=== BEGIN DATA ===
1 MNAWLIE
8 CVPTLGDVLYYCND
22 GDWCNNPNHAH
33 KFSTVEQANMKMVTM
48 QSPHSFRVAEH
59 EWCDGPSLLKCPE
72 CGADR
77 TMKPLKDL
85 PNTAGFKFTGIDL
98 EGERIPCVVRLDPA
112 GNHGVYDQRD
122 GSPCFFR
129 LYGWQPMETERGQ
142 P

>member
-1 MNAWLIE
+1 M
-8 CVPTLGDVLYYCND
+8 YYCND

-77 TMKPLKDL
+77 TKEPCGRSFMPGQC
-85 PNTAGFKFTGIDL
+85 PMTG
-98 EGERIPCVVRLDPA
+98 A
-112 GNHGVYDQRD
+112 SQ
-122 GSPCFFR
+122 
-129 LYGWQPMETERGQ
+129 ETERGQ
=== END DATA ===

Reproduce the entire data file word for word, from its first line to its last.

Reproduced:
1 MNAWLIE
8 CVPTLGDVLYYCND
22 GDWCNNPNHAH
33 KFSTVEQANMKMVTM
48 QSPHSFRVAEH
59 EWCDGPSLLKCPE
72 CGADR
77 TMKPLKDL
85 PNTAGFKFTGIDL
98 EGERIPCVVRLDPA
112 GNHGVYDQRD
122 GSPCFFR
129 LYGWQPMETERGQ
142 P

>member
-1 MNAWLIE
+1 M
-8 CVPTLGDVLYYCND
+8 YYCND

-77 TMKPLKDL
+77 TKEPCGRSFMPGQC
-85 PNTAGFKFTGIDL
+85 PMTG
-98 EGERIPCVVRLDPA
+98 A
-112 GNHGVYDQRD
+112 SQ
-122 GSPCFFR
+122 
-129 LYGWQPMETERGQ
+129 ETERGQ